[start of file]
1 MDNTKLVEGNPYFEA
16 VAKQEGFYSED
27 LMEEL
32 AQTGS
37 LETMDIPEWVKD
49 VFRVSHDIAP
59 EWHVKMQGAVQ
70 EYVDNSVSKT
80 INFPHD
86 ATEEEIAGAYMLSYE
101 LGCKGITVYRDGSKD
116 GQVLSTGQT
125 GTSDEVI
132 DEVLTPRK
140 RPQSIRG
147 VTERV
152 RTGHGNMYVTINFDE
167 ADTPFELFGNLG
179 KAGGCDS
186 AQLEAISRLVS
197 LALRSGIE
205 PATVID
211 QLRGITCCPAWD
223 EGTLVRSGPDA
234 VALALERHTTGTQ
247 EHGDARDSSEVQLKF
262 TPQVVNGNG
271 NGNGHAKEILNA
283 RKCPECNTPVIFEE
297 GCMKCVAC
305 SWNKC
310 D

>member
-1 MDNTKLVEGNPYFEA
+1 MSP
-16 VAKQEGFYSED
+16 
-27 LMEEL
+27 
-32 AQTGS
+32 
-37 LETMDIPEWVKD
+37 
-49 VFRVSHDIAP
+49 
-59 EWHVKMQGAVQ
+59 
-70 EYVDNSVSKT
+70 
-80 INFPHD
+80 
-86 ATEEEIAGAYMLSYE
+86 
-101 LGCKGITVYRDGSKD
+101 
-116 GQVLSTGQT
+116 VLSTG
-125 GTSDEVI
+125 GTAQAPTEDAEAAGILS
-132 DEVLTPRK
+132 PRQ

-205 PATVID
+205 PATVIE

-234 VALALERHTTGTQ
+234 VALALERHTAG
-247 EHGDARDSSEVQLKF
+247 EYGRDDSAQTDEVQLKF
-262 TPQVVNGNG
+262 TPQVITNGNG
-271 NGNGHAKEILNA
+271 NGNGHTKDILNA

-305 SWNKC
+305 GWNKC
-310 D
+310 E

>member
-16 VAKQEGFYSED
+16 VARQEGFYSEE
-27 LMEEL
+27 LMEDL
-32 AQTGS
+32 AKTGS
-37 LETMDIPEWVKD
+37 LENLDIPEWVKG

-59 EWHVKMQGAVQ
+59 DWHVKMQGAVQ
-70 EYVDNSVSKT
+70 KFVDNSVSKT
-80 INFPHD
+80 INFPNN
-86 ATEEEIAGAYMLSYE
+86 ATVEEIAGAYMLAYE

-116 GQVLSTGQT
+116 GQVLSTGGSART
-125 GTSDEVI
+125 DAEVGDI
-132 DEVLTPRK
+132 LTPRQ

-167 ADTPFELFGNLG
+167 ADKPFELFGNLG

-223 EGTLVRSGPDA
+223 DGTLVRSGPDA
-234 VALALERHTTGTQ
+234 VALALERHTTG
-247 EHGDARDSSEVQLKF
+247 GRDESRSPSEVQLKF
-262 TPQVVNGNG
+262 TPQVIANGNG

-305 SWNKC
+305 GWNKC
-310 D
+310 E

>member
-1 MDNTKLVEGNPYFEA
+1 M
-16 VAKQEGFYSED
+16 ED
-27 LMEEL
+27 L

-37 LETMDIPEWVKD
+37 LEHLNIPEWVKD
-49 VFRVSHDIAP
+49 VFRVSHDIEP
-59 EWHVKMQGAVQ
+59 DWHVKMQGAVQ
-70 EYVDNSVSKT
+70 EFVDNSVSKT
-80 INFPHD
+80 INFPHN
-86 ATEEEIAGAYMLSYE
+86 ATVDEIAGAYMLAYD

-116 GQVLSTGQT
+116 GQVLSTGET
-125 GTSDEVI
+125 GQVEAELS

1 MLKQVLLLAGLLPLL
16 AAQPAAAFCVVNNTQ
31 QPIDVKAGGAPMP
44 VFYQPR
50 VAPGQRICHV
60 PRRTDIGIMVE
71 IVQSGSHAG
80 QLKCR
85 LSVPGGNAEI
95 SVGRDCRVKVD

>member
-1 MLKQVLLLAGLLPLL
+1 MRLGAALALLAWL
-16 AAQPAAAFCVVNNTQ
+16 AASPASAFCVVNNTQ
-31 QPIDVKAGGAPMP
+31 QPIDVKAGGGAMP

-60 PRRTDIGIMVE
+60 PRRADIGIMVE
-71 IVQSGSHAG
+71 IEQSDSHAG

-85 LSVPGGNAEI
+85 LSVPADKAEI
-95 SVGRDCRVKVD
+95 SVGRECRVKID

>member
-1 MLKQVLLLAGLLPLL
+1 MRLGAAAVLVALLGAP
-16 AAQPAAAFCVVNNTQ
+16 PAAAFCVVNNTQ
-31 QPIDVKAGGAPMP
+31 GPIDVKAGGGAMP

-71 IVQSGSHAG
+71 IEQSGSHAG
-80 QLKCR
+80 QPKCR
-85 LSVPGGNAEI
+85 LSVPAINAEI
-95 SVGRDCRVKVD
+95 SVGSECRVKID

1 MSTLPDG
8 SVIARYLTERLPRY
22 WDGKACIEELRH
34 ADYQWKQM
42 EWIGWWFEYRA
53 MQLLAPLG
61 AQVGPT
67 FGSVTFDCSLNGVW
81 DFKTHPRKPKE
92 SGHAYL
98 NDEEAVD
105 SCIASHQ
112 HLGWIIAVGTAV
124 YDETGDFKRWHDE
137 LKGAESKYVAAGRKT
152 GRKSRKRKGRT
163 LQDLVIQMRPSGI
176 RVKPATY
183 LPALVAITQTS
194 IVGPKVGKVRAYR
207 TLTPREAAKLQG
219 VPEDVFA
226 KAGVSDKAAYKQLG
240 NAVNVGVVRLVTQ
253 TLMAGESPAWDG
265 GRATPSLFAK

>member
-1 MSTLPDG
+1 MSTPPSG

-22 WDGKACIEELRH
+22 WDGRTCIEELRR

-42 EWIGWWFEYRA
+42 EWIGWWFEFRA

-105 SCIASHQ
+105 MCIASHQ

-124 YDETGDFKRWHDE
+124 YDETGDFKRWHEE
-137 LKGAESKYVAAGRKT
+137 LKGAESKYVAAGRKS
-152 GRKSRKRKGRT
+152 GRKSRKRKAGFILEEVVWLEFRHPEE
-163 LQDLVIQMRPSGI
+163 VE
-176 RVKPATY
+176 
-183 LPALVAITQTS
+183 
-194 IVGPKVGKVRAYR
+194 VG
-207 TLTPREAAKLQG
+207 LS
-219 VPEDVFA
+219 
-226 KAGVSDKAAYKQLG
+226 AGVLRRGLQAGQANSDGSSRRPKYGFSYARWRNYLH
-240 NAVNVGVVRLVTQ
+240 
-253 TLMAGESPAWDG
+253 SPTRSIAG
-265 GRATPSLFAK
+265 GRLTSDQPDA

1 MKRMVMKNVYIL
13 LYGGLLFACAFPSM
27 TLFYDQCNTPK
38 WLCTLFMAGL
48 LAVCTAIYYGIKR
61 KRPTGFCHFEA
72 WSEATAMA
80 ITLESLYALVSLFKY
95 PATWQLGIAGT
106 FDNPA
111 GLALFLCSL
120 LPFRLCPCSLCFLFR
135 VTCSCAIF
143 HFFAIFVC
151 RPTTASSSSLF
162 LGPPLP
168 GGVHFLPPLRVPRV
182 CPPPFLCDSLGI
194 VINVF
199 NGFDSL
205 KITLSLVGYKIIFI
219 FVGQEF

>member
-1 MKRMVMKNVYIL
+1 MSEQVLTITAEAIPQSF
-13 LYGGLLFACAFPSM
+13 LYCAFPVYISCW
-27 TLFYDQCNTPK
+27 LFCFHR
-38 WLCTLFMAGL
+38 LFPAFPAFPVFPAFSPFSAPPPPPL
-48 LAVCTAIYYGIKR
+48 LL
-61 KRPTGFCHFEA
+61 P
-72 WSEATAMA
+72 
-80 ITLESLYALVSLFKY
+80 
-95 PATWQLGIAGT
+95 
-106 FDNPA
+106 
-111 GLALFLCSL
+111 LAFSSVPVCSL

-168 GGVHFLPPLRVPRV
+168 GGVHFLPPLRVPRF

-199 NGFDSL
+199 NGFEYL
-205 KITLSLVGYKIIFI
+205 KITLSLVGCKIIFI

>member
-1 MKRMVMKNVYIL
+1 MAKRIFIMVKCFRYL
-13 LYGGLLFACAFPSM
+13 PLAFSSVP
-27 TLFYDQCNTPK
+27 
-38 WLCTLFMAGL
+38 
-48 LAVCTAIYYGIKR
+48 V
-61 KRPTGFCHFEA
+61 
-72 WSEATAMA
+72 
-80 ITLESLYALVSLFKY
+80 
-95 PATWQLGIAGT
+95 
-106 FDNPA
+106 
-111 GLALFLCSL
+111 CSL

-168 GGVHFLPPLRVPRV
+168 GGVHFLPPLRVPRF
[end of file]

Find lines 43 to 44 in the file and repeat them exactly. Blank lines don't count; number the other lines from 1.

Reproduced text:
+37 
-49 VFRVSHDIAP